Feline Metritis 

Metritis is the medical term used to describe inflammation of the uterus. This uterine disease is similar to pyometra but it has some differences. Unlike pyometra, metritis is most often a bacterial uterine infection that develops in the immediate post partum (after giving birth) period and occasionally after abortion or breeding. It is most often associated with retained fetuses or placentas in cats. 

What to Watch For

  • Fever
  • Dehydration
  • Depression
  • Decreased appetite
  • Vomiting
  • Diarrhea
  • Fast heart rate
  • Vulvar discharge
  • Diagnosis of Metritis in Cats

    Tests may include:

  • Complete blood count that shows an elevated white blood cell count
  • Biochemical profile that may be normal or show elevations in liver and kidney values, hypoglycemia (low blood sugar), and/or electrolyte abnormalities
  • Radiographs (X-rays) that reveal retained fetuses or an enlarged uterus
  • Ultrasound that may show fluid accumulation within the uterus, retained fetuses and/or placentas, as well as fluid within the abdominal cavity in the cases of uterine rupture
  • Vaginal cytology and culture that often reveal a multitude of white blood cells and bacteria
  • Treatment of Metritis in Cats

  • Intravenous fluid and electrolyte therapy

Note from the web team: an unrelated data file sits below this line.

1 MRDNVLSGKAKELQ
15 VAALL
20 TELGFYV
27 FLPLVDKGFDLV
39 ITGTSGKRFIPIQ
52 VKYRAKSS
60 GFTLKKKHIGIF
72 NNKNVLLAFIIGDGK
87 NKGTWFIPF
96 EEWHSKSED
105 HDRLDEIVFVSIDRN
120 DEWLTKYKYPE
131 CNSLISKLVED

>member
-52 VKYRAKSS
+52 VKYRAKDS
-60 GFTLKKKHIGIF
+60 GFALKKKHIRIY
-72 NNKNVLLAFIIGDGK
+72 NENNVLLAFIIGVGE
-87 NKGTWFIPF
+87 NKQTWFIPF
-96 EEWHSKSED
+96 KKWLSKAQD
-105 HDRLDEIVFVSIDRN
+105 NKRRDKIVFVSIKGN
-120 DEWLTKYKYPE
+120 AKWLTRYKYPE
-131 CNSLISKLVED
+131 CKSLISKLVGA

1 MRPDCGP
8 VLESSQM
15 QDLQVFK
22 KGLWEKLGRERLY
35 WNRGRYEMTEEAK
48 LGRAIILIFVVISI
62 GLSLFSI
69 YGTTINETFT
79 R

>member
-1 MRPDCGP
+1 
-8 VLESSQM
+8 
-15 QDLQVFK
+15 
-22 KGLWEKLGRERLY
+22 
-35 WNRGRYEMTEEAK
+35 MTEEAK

• Antibiotics
  • Evacuation of uterine contents
  • Medical options include oxytocin or prostaglandins, which are drugs that stimulate contraction of the uterus.
  • Surgery, specifically ovariohysterectomy, is most often the treatment of choice, once the patient is stabilized and a good candidate for general anesthesia.
  • Home Care and Prevention

    There is no home care for metritis; this condition requires veterinary care. After diagnoses, make sure your cat receives all prescribed medication. Cats that are spayed as part of the treatment usually do quite well.

    Metritis may become chronic and cause infertility in breeding queens, when ovariohysterectomy is not an option and medical therapy is not properly instituted.

    Having your cat spayed at an early age eliminates the possibility of metritis.

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